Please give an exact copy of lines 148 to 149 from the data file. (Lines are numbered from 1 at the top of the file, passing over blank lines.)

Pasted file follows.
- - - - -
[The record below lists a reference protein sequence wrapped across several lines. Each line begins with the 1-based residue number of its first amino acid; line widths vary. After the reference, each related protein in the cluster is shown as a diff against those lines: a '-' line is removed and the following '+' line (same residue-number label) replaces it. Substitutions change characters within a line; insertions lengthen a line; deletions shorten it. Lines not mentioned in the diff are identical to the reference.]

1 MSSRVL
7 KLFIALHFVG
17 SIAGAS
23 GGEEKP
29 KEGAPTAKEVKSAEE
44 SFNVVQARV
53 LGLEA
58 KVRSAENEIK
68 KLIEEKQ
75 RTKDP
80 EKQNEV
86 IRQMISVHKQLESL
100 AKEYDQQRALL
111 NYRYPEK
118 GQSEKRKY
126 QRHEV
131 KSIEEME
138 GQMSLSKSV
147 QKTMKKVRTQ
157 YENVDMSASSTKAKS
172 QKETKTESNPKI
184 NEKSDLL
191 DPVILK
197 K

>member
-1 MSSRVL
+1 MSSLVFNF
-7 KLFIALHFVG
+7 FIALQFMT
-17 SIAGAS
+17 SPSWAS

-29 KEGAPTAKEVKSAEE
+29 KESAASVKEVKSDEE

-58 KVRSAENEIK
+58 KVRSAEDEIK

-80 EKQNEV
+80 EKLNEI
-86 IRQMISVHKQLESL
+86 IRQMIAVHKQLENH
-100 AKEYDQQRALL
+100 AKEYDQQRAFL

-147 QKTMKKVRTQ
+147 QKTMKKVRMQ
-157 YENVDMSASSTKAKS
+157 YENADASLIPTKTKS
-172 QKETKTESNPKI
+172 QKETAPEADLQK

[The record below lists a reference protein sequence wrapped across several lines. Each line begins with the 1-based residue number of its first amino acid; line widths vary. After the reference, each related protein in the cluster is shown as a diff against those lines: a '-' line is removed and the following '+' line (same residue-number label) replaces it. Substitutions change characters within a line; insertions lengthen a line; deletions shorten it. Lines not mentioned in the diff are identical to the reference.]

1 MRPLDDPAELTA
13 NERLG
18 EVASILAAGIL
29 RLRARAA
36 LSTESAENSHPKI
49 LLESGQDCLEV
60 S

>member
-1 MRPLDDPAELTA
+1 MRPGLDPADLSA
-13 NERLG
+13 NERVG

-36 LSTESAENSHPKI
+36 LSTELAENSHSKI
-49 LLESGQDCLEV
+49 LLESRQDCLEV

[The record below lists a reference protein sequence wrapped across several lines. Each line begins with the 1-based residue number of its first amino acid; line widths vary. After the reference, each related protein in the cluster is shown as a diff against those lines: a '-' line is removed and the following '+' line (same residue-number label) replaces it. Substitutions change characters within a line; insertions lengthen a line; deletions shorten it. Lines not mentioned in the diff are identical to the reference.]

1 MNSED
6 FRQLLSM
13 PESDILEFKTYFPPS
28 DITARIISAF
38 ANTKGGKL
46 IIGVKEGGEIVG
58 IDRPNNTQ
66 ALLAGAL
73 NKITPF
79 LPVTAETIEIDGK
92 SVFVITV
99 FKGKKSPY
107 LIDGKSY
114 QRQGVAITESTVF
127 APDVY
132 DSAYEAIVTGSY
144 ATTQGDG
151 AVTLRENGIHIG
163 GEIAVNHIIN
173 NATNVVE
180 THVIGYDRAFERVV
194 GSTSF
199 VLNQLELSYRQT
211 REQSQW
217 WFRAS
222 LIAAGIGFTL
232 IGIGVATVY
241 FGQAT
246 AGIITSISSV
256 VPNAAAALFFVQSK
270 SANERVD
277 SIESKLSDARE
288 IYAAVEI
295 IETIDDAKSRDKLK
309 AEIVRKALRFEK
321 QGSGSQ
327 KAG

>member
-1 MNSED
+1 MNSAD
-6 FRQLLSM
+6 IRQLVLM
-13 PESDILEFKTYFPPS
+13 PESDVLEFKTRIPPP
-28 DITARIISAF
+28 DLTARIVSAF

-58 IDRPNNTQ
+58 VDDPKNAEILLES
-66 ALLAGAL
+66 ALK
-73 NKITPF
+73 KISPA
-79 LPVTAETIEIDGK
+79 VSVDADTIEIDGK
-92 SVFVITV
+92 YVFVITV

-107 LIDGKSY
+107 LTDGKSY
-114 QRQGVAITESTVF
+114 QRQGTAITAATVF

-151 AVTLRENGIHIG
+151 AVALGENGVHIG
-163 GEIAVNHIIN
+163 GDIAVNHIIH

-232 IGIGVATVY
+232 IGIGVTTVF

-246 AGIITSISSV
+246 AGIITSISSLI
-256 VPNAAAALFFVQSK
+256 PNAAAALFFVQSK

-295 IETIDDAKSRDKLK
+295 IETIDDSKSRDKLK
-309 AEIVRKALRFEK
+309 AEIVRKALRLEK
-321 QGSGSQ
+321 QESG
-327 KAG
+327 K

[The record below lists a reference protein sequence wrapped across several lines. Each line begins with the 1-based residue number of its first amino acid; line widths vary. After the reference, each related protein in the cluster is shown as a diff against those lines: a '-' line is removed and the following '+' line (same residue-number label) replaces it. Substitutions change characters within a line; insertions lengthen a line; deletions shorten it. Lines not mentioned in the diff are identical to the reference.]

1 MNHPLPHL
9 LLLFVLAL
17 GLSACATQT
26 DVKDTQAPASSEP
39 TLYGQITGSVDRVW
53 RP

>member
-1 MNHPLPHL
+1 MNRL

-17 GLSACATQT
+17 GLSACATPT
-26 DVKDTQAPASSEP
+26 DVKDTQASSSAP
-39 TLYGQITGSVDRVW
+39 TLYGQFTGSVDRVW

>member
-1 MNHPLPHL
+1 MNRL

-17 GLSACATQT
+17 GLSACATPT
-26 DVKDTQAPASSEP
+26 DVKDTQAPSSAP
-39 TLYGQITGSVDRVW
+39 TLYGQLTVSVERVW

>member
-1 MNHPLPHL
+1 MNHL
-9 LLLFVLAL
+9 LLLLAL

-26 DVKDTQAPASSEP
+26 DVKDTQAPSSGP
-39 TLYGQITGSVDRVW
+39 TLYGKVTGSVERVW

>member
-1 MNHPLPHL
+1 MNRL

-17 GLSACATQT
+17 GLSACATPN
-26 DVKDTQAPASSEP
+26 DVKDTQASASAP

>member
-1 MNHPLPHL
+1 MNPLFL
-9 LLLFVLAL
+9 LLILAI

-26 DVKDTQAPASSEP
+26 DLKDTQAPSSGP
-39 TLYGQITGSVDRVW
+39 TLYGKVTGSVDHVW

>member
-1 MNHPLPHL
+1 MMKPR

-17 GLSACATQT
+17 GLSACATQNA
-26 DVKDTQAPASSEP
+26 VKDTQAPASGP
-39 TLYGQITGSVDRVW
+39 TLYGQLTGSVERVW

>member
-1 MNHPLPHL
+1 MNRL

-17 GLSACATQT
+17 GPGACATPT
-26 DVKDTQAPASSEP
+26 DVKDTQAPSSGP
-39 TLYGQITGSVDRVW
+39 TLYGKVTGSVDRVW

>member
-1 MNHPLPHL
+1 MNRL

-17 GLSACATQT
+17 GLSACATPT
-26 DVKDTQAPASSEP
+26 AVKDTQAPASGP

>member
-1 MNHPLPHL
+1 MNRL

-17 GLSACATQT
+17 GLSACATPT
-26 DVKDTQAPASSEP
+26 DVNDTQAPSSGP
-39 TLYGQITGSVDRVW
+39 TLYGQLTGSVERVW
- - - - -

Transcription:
17 GLSACATQT
26 DVKDTQAPASSEP